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The life of an ex-pat

An ex-part: builing a life in a hostile area

What is an expat? Two parts pioneer, one part Gorillas in the Mist, one part extreme sports nut, mix liberally with a bit of insane sense of humor. This is a nice pithy way of summarizing the expat lifestyle.

Pioneer
This is not the realm of the explorer. I’m talking actual western homesteader. This isn’t the glory of being a cowboy, but the hard work of building a log cabin and planting crops. Not to overstate things, I certainly live in a civilized place that has running water and internet. The point here is not the endless excitement of seeing what is over the next hill but the determination to build something in a new place. This life does not preclude seeing amazing things experienced by few others, but it is neither all the comforts of home nor eternal wandering.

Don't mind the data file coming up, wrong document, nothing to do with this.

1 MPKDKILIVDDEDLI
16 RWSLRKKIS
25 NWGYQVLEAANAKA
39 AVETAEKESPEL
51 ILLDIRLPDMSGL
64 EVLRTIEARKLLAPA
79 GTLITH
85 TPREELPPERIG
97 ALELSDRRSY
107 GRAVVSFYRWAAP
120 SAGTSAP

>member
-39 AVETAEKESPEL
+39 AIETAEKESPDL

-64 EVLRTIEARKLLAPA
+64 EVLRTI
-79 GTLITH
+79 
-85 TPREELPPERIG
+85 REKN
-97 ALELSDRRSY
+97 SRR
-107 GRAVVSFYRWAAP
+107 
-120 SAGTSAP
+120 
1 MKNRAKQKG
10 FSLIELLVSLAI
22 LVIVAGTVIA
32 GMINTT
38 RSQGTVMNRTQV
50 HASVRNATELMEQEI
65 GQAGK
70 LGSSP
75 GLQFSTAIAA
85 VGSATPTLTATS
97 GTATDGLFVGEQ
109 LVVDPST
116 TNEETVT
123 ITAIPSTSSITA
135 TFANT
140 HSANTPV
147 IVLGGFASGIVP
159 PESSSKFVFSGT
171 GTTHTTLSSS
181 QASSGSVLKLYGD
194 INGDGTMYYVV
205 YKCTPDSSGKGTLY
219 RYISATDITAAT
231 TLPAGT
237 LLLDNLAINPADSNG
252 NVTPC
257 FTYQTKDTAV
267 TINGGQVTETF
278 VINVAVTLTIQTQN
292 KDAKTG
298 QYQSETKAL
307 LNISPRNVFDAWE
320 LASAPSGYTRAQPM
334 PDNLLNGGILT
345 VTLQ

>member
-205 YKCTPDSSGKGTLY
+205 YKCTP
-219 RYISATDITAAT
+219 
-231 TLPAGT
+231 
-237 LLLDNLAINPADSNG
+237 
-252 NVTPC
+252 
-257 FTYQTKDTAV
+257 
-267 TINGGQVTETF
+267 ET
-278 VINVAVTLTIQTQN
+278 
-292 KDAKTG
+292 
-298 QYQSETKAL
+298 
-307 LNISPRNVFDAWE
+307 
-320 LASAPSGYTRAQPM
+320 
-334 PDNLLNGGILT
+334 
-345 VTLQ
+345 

The long term expat decides to leave the comforts (and often perceived pains) of his homeland and strike out to make a life for himself. He may end up failing, but is often determined to succeed against all odds. Building a life in a harsh and sometimes unforgiving environment, he finds friends in unlikely places. He makes contact with the locals to trade for necessities and meets other pioneering souls to exchange tips and stories of back home. The first few years are the hardest, getting used to the new surroundings and making his home a comfortable place to live. Likely that first winter was hard, but then he learned where the food was the best and what time to go out. After a few more years, he knows however hard it is, the situation has changed him and he couldn’t go back to the way things once were. His life is here and there is a great attachment to it.

I like the contrast with the explorers. They expect to return or decide to remain on the go. The expat pioneer decides to live and put down roots.

Life among the strangeness